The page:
Michel Barnier says Brexit talks have made no "decisive progress" as split with David Davis comes out into open

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Davis Davis (left) and Michel Barnier discussed separation issues in Brussels (Source: Getty)

The European Commission's chief negotiator Michel Barnier today said the UK and the EU had made no "decisive progress" on any key issues in Brexit talks, as arguments between the two sides spilled into the open.

Barnier indicated that the October deadline for the next stage of talks would not be met, saying "the quality" of the agreement was more important than the speed. On this, if little else, Brexit secretary David Davis agreed.

The EU has insisted that "sufficient progress" must be made on the separation issues discussed this week before it will countenance discussing the future trading relationship. However, Barnier said he was “quite far” from being able to advise EU leaders to open phase two of Brexit talks in October as planned.

However, Davis denied there was an impasse, saying "some concrete progress" was evident.

The MP outlined a number of areas on which progress had been made, particularly with citizens' rights. Both sides have agreed to protect the rights of frontier workers, to cover future social security contributions for those covered by the withdrawal agreement, and that existing healthcare rights and arrangements will be protected.

"That is good news, for example, for British pensioners in the EU," Davis said. "It means that they will continue to have their health care arrangements protected both where they live and – when they travel to another member state – to be able to use an EHIC card."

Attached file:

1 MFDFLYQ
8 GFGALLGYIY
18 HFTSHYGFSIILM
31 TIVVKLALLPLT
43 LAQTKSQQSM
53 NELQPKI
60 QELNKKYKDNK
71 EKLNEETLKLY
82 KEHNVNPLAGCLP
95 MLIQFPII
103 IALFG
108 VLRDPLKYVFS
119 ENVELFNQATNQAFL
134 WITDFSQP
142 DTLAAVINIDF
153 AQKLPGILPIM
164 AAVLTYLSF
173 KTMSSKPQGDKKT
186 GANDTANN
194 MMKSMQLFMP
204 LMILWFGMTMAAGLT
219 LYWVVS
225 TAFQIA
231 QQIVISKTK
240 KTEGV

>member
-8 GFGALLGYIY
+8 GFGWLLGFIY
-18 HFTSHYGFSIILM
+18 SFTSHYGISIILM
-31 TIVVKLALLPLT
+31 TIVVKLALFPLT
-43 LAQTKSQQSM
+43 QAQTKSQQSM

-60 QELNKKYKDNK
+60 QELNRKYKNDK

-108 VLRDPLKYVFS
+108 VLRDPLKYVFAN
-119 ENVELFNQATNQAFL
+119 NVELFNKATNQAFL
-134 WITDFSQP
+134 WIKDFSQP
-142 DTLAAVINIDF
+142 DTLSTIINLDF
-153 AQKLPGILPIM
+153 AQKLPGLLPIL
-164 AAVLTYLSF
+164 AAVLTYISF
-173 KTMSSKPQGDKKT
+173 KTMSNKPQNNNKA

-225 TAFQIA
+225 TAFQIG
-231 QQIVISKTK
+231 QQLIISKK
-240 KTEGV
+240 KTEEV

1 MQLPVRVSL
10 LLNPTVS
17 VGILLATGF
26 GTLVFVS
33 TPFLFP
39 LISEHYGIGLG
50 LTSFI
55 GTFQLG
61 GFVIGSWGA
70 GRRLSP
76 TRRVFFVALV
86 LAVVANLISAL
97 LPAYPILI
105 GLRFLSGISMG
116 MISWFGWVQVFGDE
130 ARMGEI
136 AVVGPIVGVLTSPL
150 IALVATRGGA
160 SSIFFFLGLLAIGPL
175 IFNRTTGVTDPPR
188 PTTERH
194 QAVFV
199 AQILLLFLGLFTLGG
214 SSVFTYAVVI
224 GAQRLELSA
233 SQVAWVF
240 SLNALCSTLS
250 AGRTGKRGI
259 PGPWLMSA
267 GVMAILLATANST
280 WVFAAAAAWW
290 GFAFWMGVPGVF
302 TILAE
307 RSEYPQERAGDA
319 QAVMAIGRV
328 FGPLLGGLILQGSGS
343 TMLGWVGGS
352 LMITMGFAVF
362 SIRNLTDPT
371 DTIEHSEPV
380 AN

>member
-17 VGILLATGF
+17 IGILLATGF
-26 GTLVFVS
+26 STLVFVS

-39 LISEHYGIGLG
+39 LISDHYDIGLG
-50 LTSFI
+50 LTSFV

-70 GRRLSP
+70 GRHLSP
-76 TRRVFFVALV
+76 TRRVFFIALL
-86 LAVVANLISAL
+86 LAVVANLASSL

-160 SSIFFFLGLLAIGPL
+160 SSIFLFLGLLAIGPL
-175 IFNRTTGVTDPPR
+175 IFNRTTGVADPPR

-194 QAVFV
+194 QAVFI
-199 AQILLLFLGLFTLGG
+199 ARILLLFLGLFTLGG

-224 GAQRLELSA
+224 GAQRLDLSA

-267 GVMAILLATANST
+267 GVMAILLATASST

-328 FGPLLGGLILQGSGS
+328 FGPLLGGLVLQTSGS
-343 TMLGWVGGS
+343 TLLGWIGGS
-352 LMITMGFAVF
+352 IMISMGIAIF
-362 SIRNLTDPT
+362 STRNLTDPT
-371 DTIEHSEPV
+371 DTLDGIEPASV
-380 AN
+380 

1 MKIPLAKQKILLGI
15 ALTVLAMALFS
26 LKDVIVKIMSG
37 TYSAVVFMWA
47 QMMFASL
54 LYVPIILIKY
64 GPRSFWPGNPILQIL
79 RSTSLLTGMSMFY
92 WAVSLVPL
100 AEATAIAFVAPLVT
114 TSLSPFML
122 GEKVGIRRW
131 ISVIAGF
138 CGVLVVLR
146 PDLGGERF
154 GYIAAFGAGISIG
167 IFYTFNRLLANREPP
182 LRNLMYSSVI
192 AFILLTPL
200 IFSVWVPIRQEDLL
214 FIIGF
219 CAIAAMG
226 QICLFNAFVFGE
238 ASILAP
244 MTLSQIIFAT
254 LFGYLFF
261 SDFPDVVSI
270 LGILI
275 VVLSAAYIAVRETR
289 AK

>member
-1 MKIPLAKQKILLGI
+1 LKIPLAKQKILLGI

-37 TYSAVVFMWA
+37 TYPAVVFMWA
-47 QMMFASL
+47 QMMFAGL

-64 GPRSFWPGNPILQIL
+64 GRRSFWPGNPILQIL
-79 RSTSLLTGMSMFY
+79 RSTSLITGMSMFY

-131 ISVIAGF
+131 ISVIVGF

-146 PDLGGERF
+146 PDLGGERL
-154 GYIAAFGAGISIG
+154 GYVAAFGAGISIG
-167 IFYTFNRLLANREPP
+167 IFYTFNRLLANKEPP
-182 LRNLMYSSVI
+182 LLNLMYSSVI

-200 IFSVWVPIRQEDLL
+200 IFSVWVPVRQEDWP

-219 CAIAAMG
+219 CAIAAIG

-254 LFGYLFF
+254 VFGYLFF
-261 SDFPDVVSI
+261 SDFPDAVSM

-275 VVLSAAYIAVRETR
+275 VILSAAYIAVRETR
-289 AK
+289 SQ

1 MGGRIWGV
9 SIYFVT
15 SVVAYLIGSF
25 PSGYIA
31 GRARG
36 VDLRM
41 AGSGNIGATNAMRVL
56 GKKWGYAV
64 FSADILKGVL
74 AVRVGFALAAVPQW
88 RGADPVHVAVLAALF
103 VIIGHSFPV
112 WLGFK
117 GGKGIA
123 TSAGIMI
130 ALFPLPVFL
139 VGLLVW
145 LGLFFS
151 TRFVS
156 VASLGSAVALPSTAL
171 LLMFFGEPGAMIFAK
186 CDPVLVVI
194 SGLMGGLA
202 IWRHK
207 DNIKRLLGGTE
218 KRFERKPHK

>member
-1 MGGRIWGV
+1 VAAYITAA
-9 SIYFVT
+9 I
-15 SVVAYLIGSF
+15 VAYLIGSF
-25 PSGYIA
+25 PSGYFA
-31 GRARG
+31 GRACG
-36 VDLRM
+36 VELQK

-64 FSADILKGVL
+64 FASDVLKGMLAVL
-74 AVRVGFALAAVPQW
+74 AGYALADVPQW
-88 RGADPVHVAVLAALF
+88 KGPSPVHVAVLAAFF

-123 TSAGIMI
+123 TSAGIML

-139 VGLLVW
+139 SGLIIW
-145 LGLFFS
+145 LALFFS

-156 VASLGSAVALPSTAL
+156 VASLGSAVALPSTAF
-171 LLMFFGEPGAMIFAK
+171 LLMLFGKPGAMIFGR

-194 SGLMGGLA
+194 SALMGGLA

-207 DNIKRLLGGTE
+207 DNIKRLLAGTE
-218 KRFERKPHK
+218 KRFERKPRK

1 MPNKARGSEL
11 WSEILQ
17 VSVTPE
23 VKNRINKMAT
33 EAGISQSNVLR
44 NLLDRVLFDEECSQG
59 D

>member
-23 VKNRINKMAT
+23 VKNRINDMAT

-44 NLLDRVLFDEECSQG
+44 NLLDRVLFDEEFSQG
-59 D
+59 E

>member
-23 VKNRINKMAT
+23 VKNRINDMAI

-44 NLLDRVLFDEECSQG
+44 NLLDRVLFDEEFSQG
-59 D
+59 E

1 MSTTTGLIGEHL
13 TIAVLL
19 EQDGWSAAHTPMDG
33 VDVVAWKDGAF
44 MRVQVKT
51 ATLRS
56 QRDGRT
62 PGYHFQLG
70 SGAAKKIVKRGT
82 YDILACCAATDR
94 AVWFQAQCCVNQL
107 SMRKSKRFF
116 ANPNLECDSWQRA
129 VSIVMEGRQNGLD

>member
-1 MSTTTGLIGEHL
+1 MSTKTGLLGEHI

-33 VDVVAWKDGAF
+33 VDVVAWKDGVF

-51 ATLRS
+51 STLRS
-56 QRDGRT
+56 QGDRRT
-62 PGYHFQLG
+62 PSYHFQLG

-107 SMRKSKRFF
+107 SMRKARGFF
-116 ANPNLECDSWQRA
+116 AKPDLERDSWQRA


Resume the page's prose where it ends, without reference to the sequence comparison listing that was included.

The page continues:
British citizens in the EU27 will still have the right to set up and manage a business within their member state of residence, and vice versa, while progress has been made in protecting the recognition of qualifications on both sides.

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There was "a high degree of convergence" on the question of the Irish border, Davis said. Both sides have agreed to carry out further joint technical work on cross-border co-operation under the Good Friday Agreement.

However, on the divorce bill, Davis said the two sides "have a very different legal stance".

"We have a duty to our taxpayers to interrogate it [the divorce bill] rigorously."

"I think we have succeeded in building mutual understanding, but it is also clear that there are still significant differences to be bridged," he added.

Last night it emerged that British negotiators had made a three-hour presentation rejecting the legal case for the divorce, astonishing their EU counterparts. Barnier today criticised the British stance, saying the UK was threatening not to honour pre-existing obligations.

Barnier added there was a lack of "trust" between the two sides, citing deportation letters sent to some EU citizens accidentally by the government over the summer.

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Both politicians acknowledged that some progress had been made on issues such as citizens' rights and the post-Brexit situation on the British-Irish border.

However, the divisions between the two sides were more striking in sometimes testy exchanges, underscoring the rising tensions between the two sides.

Barnier claimed some of the UK's position papers, presented over the course of the last month, showed signs of a "sort of nostalgia" for the benefits of the Single Market. Davis shot back that "I wouldn't confuse a belief in the free market as nostalgia."

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